A pleasure to read as usual! The collection typically includes articles, which I do not find attractive based on the topic or an industry and would not read otherwise. However, these are often the articles with the most insight and the most unexpected perspective of the business in general.
A couple of most unexpected discoveries are below.
Customer Loyalty is Overrated
The problem: Product innovations often flame out on launch, despite tremendous efforts to make them attractive, relevant, and up-to-date.
Why It Happens: Customers don’t want to spend the mental energy needed to choose between products.
The Solution: To strengthen customers’ habits, innovations should represent a progression of the brand rather than a break with the past.
…you should find ways to make products fit in people’s environment to encourage use. when P&G introducced Febreze, consumers liked the way it worked but did not use it often. Part of the problem, it turned out, was that the container was shaped like a glass-cleaner bottle, signaling that it should be kept under the sink. The bottle was ultimately redesigned to be kept on a counter or in a more visible cabinet, and use after purchase increased.
Tide: The new products all preserved the look of Tide’s traditional pasckaging – the brilliant orange and the bull’s-eye logo. The few times in Tide history when that look was altered – such as with blue packaging for the Tide Coldwater launch – the effect on consumers was significanlty negative, and the change was quickly rerersed.
Visualizations That Really Work
Context: Knowledge workers need greater visual literacy than they used to, because so much data – and so many ideas – a not presented graphically. But few of us have been taught data-visualization skills.
Tools are fine… Inexpensive tools allow anyone to perform simple tasks such as importing spreadsheet data into a bar chart. But that means it’s easy to create terrible charts. Visualization can be so much more: it’s an agile, powerful way to explore ideas and communicate information.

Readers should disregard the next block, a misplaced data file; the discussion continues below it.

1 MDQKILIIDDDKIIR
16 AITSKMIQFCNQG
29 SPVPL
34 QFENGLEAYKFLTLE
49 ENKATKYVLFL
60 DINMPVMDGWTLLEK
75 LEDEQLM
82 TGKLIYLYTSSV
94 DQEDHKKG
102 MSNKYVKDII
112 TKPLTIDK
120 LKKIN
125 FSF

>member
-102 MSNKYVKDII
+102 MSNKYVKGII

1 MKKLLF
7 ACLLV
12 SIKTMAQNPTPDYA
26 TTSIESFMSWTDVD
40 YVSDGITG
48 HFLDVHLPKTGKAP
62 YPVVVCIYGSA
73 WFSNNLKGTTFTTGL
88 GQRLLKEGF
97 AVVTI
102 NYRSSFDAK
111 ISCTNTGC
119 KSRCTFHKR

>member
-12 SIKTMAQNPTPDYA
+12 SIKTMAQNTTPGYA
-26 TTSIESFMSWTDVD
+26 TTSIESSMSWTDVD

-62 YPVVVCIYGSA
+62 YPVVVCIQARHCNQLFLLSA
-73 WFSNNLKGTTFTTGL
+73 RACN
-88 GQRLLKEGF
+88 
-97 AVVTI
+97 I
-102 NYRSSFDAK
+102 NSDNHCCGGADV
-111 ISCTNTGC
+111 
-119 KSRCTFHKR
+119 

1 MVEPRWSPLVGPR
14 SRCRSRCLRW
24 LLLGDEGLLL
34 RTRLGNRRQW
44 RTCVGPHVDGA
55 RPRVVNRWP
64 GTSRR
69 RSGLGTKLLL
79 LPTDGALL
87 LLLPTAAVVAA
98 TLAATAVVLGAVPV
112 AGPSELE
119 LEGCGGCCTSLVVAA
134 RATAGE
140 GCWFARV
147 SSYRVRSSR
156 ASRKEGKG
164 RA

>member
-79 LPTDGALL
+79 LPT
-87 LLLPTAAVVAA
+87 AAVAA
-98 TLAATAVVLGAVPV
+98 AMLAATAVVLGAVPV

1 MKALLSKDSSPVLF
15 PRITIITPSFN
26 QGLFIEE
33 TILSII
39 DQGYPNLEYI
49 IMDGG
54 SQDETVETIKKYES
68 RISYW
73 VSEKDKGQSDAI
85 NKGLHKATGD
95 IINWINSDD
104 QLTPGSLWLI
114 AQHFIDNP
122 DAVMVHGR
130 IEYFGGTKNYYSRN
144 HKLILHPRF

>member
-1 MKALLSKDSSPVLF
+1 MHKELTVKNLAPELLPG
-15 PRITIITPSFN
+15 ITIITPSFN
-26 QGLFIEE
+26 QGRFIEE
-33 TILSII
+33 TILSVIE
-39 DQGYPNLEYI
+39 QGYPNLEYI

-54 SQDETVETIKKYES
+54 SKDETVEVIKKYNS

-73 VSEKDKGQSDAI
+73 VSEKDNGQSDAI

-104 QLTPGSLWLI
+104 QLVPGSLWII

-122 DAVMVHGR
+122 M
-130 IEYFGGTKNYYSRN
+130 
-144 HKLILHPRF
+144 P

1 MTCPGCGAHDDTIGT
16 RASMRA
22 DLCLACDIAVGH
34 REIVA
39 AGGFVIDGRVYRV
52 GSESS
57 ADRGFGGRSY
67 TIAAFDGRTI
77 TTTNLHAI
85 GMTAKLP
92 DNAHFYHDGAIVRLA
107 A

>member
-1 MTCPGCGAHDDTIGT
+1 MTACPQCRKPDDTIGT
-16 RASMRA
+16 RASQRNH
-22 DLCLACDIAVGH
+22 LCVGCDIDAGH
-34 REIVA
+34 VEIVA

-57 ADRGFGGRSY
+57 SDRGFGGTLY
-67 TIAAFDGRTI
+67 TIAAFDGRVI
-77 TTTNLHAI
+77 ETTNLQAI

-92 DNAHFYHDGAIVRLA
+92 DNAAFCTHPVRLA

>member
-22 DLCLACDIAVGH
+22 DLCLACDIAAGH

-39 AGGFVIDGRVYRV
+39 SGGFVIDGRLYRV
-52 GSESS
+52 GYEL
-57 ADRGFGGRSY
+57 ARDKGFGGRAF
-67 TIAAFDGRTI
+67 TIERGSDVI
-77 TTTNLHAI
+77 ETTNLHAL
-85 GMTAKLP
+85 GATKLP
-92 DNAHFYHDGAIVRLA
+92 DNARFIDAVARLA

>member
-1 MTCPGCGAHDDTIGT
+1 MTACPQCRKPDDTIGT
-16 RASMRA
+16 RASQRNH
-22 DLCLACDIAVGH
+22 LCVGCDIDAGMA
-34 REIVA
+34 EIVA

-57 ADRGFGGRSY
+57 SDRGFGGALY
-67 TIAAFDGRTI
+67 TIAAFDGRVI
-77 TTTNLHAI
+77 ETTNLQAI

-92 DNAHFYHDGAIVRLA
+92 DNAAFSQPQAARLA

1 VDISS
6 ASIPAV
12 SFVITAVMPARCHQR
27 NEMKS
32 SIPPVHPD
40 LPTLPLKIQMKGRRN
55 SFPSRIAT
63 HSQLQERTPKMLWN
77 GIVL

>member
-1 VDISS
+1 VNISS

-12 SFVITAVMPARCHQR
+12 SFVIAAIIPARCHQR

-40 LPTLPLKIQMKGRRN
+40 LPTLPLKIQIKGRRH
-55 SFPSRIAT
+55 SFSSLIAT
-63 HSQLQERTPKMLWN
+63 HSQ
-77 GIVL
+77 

…. But strategy is key: Don’t jump straight to execution. Instead, first think about what you’re representing – ideas or data? Then consider your purpose: Do you want to inform, persuade, or explore? The answers will suggest what tools and resources you need.
The Performance Management Evolution
The Problem: By emphasizing individual accountability for past results, traditional appraisals give short shrift to improving current performance and developing talent for the future. That can hinder long-term competitiveness.
The solution: To better support employee development, many organizations are dropping or radically changing their annual review system in favor of giving people less formal, more frequent feedback that follows the natural cycle of work.
The Outlook: This shift isn’t just a fad – real business needs are driving it. Support at the top is critical, though. Some firms that have struggled to go entirely without ratings are trying a “third way”: assigning multiple ratings several times a year to encourage employees’ growth.
At GE a new business strategy based on innovation was the biggest reason the company recently began eliminating individual ratings and annual reviews. …Supervisors will have an end-of-year summary discussion with subordinates, but the goal is to push frequent conversations with employees (GE calls them “touchpoings”) and keep revisiting two basic questions: What am I doing that I should keep doing? And What am I doing that I should change?